A day or two after, the King arrived and sent for me; as I could not walk,

In narrating this circumstance, Thoen gave a curious proof of forgetfulness in the idiom of the English language. Having occasion for the direct opposite of a word, be used the most obvious one, but in a wrong sense; speaking of this man who brought him the food, he said, "I never saw him before ner behind."---“ I believe," said I," you mean since. "Yes, I do." W. L. C.

་་

+ These were Cathee slaves whe hai deserted in the Dutch tree.

lies, &c. went with him also; though scarcely any but the Coolies, and those were worth nothing, ever returned. Benson was brought back about a month afterwards in a cloth by four men ; he had received a shot under his left breast. The ball was cut out of his back by the

* Lascars, Malays, &c.

+ This hint respecting Chatty bathing is worthy the attention of every man who is desirous of preserving his health in the Kandian territories; the salubrity of the custom is vouched for (and it is practised) by all the ba W. H. C.

Lives.

302

Manners and Customs of the Kandians.

natives; he lingered about six weeks afterwards in great pain (his body being much swelled,) and then died. I dug a grave and buried him.

[VOL. 2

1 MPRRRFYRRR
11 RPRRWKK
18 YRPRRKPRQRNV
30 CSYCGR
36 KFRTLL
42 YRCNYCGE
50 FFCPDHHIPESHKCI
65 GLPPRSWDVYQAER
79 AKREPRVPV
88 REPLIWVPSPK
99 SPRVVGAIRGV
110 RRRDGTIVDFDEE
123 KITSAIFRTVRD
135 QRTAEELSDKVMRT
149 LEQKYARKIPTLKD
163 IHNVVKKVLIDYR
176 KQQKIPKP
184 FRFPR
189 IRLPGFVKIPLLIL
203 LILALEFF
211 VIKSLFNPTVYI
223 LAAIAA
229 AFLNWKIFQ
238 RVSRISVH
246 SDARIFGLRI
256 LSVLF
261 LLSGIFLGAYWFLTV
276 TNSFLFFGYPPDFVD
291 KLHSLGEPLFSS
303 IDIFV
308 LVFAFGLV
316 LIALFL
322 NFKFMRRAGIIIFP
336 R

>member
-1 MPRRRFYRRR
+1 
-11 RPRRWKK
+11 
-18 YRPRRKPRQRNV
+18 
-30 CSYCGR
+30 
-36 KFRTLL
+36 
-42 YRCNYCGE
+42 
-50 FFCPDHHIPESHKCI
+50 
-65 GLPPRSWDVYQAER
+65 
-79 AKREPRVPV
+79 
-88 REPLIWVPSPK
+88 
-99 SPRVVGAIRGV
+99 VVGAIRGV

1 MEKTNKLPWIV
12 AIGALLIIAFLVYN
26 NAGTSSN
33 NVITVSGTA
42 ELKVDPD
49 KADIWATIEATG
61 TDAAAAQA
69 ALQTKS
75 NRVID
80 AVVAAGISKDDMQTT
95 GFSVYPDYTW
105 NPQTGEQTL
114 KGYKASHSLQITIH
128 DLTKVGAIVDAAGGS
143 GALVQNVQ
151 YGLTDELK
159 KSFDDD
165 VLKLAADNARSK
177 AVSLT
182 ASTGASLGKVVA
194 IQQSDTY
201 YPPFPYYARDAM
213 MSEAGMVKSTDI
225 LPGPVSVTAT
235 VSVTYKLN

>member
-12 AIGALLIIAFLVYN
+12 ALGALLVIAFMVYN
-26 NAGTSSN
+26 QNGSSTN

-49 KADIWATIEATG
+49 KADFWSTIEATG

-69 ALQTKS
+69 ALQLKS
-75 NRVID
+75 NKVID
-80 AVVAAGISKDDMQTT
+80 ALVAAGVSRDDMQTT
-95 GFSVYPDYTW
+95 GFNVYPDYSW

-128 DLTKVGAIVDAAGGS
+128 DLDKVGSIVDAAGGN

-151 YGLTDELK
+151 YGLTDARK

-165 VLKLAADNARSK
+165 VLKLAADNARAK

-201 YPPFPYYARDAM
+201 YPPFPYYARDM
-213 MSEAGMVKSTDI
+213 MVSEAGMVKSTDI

times; but he never cohabited with them, spoke to them, nor even allowed them to enter his house. Although I never saw Major Davie but once, I was alA few days before Benson's death he ways in communication with him; and by told me that there was no subsistence means of the woman who lived with me, for Europeans in this country, and he we used to correspond by letter. My told me that he should inform the Na- woman made ink with burnt rice, and tives that I could make powder (which bought paper in the Bazaar; and she I cannot, for I know nothing at all about used to employ Malabar and Kandian the matter,) and he gave me some leaden people in carrying these notes. Three weights, with which he said I might of these people, who were discovered, manage to make it. He had found this were, I understand, put to death; and in a book, he said, and had mentioned I understood that the reason why Ma. it to the Head Men; so after his death jor Davie was brought to Kandy was they gave me a great deal of trouble on the discovery of this correspondence. this subject, and said that Benson had One of the men who informed against told them I knew how to make powder; us was put upon the spit (impaled)about and they threatened me with death and a fortnight since. I used to buy things imprisonment if I did not do it, so I was for Major Davie in the Bazaar and send obliged to consent to assist them; but them to him. I think about rather more the powder made was useless, just like than a year after I was taken, I was inso much flour. They gave me arrack, formed that there were 100 Europeans sulphur, charcoal, and salt; but I gave and 200 Sepoys, &c. advancing towards the arrack to the different people who Kandy trom the Batticoloa district, and still remained of our army (Bengal Las- I with all the other followers (who had cars, Coolies, Traders, &c.) and who been under Major Davie's command) were sent to assist in this work; and I was marched off to Domberah, and we put Chunamb water with the powder in- were there guarded and surrounded stead of arrack. And afterwards, when night and day, so that we could not esthey found this powder inferior to their cape. I heard that this party was com own, they said, We can make better manded by Capt. Johnson, that he staid than this ourselves." And they were one night in Kandy, and then marched very angry, and told me to go away off to Trincomalie, pursued by the Kanabout my business. After this they dians. took very little notice of me.